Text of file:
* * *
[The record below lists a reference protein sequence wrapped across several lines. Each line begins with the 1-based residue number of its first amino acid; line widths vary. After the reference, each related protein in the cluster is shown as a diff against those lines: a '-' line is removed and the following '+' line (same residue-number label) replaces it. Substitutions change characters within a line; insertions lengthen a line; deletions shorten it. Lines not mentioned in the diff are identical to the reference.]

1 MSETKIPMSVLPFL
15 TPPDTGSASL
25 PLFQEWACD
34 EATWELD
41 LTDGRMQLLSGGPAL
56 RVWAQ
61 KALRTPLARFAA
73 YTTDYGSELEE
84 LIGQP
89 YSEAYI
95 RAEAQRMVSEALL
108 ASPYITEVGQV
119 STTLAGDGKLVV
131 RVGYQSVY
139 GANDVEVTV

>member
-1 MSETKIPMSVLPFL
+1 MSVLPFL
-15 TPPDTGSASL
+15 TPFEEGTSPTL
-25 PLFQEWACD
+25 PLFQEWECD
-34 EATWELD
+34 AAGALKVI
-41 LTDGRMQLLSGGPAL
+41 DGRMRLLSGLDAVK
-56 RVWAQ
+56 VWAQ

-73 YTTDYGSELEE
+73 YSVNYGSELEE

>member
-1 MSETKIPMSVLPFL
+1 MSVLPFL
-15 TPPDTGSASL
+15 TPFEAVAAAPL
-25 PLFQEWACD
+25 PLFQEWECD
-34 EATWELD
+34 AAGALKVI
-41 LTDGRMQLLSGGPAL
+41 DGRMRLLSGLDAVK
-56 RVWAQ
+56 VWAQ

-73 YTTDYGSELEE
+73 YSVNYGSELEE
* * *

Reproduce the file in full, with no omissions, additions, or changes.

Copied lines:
[The record below lists a reference protein sequence wrapped across several lines. Each line begins with the 1-based residue number of its first amino acid; line widths vary. After the reference, each related protein in the cluster is shown as a diff against those lines: a '-' line is removed and the following '+' line (same residue-number label) replaces it. Substitutions change characters within a line; insertions lengthen a line; deletions shorten it. Lines not mentioned in the diff are identical to the reference.]

1 MSETKIPMSVLPFL
15 TPPDTGSASL
25 PLFQEWACD
34 EATWELD
41 LTDGRMQLLSGGPAL
56 RVWAQ
61 KALRTPLARFAA
73 YTTDYGSELEE
84 LIGQP
89 YSEAYI
95 RAEAQRMVSEALL
108 ASPYITEVGQV
119 STTLAGDGKLVV
131 RVGYQSVY
139 GANDVEVTV

>member
-1 MSETKIPMSVLPFL
+1 MSVLPFL
-15 TPPDTGSASL
+15 TPFEEGTSPTL
-25 PLFQEWACD
+25 PLFQEWECD
-34 EATWELD
+34 AAGALKVI
-41 LTDGRMQLLSGGPAL
+41 DGRMRLLSGLDAVK
-56 RVWAQ
+56 VWAQ

-73 YTTDYGSELEE
+73 YSVNYGSELEE

>member
-1 MSETKIPMSVLPFL
+1 MSVLPFL
-15 TPPDTGSASL
+15 TPFEAVAAAPL
-25 PLFQEWACD
+25 PLFQEWECD
-34 EATWELD
+34 AAGALKVI
-41 LTDGRMQLLSGGPAL
+41 DGRMRLLSGLDAVK
-56 RVWAQ
+56 VWAQ

-73 YTTDYGSELEE
+73 YSVNYGSELEE